Who is the fluent speaker in our dreams?

I had a great dream this morning.

A French woman (don’t ask me how I knew she was French, she just was in my dream) spoke to me in a classroom setting - she was the teacher, I an adult student. She told a long and involved story - her voice was so pleasant. I understood all and laughed at all the right places. She commented on that and tried to get me to speak; the bleep of the alarm clock killed off any hope of hearing my own voice speak.

How do we produce audible fluency in our dreams - a kind of weird ventriloquism?

Do you ever dream in English or have bilingual dreams in English and German?

To the best of my knowledge, I myself have never dreamed in any language but my native English. Which worries me, though only a little.

It depends what the dream is about : sometimes I have both German and English conversations in the same dream with people from my childhood mixed up with people from the present. Generally it’s either English or German, though, I think…

There are many published theories on how to enhance your dreaming state or lucidity that directly relate with this. I find:

  • Absolute immersion before sleeping
  • No stress, family drama, business or work issues (in your native language) on your mind
  • Extensively reviewing flash cards, reading books in your target language before sleeping, for me preferably away from the computer.
    -Writing or speaking to long-time or close friends in a rested state whom you have spent extensive time with or developed a connection with in person and speak your target language before sleeping.

You may have a point there: I watched a lot of French tv yesterday, something which I hadn’t done in ages. So that’s perhaps how I got this wonderful teacher into my head…

Mario Pei, the well known polyglot of a couple generations ago, told in one of his books of dreaming about giving a speech in Russian, although he was hesitant to converse in the language in everyday life. As I recall, he felt that this indicated he actually had a better command of the language than he allowed himself to act upon during waking hours. This was in Language for Everybody, or How to Learn Languages and What Language to Learn, I think, but I don´t have either book here to hunt up the quotation.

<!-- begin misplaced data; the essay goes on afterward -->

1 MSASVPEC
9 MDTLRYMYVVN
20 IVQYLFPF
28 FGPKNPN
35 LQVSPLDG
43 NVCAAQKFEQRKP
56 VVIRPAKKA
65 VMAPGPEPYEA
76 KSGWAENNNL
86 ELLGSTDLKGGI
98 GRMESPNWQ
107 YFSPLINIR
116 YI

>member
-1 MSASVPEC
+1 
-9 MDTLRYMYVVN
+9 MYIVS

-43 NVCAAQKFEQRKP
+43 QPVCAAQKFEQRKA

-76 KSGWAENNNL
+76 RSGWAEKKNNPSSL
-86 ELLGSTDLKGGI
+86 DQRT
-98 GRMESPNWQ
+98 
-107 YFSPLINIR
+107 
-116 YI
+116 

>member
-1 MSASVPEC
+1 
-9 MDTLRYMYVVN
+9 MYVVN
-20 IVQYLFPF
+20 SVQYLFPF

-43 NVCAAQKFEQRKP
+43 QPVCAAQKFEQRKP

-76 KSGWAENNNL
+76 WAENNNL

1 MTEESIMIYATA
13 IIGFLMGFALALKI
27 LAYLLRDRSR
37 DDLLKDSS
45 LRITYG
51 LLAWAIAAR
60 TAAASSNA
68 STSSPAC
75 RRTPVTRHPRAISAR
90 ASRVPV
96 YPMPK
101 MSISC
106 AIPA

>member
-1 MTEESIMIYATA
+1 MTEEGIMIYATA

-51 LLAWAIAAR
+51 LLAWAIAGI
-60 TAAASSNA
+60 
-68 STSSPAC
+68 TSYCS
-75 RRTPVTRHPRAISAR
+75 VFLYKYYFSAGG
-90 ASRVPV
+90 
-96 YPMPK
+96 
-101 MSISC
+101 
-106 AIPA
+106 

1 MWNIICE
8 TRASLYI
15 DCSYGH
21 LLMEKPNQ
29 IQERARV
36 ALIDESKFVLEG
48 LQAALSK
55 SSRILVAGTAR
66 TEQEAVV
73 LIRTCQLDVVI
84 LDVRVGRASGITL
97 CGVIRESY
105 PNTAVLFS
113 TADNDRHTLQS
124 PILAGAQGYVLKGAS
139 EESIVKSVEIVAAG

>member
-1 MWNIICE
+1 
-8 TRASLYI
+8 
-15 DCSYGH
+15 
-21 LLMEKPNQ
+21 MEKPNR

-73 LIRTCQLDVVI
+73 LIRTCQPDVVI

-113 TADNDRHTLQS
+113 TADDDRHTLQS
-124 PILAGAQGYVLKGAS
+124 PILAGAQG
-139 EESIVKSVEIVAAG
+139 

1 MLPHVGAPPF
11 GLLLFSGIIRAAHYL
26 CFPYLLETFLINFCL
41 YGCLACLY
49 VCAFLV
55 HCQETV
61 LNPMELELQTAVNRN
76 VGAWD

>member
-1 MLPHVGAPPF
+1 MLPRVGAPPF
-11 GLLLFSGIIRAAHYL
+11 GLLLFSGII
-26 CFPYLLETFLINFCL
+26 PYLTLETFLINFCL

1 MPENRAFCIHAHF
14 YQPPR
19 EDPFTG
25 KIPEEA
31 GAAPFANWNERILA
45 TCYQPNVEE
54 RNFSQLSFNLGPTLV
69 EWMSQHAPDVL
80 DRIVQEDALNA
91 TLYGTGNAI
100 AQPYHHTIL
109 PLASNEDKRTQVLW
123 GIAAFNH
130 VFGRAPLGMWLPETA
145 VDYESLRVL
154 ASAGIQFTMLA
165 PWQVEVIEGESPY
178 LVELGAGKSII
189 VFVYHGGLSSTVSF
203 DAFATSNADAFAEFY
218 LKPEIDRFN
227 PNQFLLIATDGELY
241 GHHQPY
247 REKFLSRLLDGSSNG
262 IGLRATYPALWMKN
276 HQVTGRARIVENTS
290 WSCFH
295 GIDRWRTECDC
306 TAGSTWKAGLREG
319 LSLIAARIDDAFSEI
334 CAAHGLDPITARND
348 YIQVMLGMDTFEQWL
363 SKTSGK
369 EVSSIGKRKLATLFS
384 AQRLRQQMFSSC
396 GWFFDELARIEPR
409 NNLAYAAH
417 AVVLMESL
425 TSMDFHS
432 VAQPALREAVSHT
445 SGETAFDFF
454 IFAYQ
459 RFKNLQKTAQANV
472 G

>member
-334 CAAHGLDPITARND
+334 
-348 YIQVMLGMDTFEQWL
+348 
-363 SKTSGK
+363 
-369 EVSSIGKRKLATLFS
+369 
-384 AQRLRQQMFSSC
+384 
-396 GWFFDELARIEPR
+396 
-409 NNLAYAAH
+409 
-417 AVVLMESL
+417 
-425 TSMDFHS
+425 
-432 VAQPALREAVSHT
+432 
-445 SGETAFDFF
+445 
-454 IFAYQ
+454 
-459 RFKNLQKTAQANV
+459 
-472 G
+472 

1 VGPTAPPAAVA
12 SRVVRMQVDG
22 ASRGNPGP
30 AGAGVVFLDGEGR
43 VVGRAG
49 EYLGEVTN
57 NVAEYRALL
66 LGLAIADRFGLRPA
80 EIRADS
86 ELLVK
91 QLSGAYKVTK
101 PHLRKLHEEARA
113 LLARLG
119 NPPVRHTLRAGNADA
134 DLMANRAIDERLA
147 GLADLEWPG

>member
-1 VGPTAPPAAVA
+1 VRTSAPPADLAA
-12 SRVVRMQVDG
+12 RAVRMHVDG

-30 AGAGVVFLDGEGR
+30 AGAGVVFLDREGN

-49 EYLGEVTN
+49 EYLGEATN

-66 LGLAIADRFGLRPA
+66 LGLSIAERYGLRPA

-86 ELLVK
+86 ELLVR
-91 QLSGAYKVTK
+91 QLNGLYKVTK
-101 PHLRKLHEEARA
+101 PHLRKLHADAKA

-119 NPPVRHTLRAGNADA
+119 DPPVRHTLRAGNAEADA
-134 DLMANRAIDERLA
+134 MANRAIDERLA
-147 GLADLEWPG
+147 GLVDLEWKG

I have been studying German intensively for the past 3 years and have been speaking for the past 2. Last week I finally had my first dream in German. Don’t even remember now what the circumstances in the dream were, but it was after a day when I had spent nearly the entire day engaged in the German language either, listening, reading or speaking. It was an interesting experience, which I hope to experience again.

Aren’t our brains wonderful? I like the idea of a well known polyglot being hesitant to converse! No wonder, I make such hard work of it at times.

Dreams can certainly be very interesting. I’ve only got two things to add.

  1. What do you think this dream symbolises for you, in terms of your language learning / personality? Perhaps you are subconsiously trying to tell yourself something interesting :slight_smile: I also find the timing of the alarm clock very… suggestive.

  2. This French teacher in your dream was created by your own subconscious. So you could argue that her (native-like) speech, was really all created by you! :slight_smile:

Well, I need the teacher within me to speak up a bit more to drown out any alarm clocks, I think. Would it be greedy to ask also for her looks and voice?